Realizing My Dream of Traveling to the Caribbean

By |2017-01-13T20:41:25+00:00June 1st, 2016|
Contact The Editor

Photos by Stephanie Allen Productions

Before I broke my neck, I had visited the Cayman Islands and vowed that someday I’d return to see the remaining islands of the Caribbean, the Virgin Islands and the West Indies. After I broke my neck I put my dream trip off for years, not wanting to struggle with likely wheelchair inaccessibility. Finally last year, after several friends were diagnosed with life-altering diseases, I decided it was now or never. I figuratively jumped into the blue waters with both feet.

I braced myself for disappointment but did my research to better my chances of success. An ounce of prevention is worth a pound of cure, as the expression goes.

Lilly Longshore made her Caribbean dream come true.

Lilly Longshore made her Caribbean dream come true.

 

I selected a cruise on Royal Caribbean’s Adventure of the Seas, a ship recommended by accessible travel author Candy Harrington. Then I made dozens of phone calls starting 10 months in advance, interviewing potential tour companies that could and would assist me with my specific needs. I wanted to do more than look at the tropical sea from a vehicle window. I wanted in it. After just one bump, I reaped the rewards of my efforts. Good planning and good people made it possible for me to fulfill my dream.

The island of Grenada was one of the stops on Longshore’s cruise on Royal Caribbean’s Adventure of the Seas. Shown is Grand Mal Bay.

The island of Grenada was one of the stops on Longshore’s cruise on Royal Caribbean’s Adventure of the Seas. Shown is Grand Mal Bay.

Harrington was right — the ship was wonderfully accessible and the service was splendid. My first stop in St. Thomas offered plentiful, accessible shopping where I snatched up unique Island Christmas gifts for friends and family. But I was dead wrong on my excursion choice. There was no way I could safely board the large catamaran for my snorkel trip. And I so wanted to snorkel. Deeply disappointed, I left my travel companion, Stephanie, to go without me and I headed back to the ship.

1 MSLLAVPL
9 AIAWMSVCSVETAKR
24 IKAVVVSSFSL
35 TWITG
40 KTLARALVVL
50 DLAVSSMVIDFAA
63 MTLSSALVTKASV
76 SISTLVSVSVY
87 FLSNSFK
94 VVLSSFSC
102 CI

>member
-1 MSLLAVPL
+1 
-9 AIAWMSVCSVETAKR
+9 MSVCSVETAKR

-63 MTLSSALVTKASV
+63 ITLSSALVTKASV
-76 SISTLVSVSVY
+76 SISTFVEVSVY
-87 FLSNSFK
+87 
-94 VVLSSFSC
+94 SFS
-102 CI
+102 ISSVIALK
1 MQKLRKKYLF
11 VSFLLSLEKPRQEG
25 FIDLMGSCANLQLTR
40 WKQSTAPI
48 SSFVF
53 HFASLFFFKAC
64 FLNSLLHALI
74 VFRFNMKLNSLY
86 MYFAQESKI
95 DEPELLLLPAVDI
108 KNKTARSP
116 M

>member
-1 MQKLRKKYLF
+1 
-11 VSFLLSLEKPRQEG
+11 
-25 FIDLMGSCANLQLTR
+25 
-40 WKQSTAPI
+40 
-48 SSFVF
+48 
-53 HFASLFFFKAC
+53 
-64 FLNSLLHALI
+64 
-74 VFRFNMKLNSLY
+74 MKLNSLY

So when we got to St. Croix, I was hell-bent on getting into that water. This time, I approached it from the beach area of the Sand Castle on the Beach Resort. I rolled to the edge of their deck and pushed myself to my feet. With one arm around Stephanie’s shoulders and the other around the shoulders of a stranger, I shuffled across 20 feet of uneven white sands and into the warm, blessed waters of the Caribbean Sea. I had arrived!

I bobbed up and down on the gentle swells for about an hour, reveling in the freedom and motion, breathing the salty air. Only when my fingers shriveled like prunes did I reluctantly prepare to leave the azure sea. I was well aware that getting out would pose more problems than getting in.

The tire art livened up St. Lucia.

The tire art livened up St. Lucia.

Stephanie grabbed my gait belt from the pack on my chair. Seconds later, three tourists from New York appeared at my side. “My mom had a stroke and had to re-learn to walk,” one man explained. “I saw the gait belt and thought you might like help.” I rode a swell to get my feet under me, then gratefully used two men’s shoulders as crutches to hobble back to my chair. After I sat, the third man washed the sand from my feet!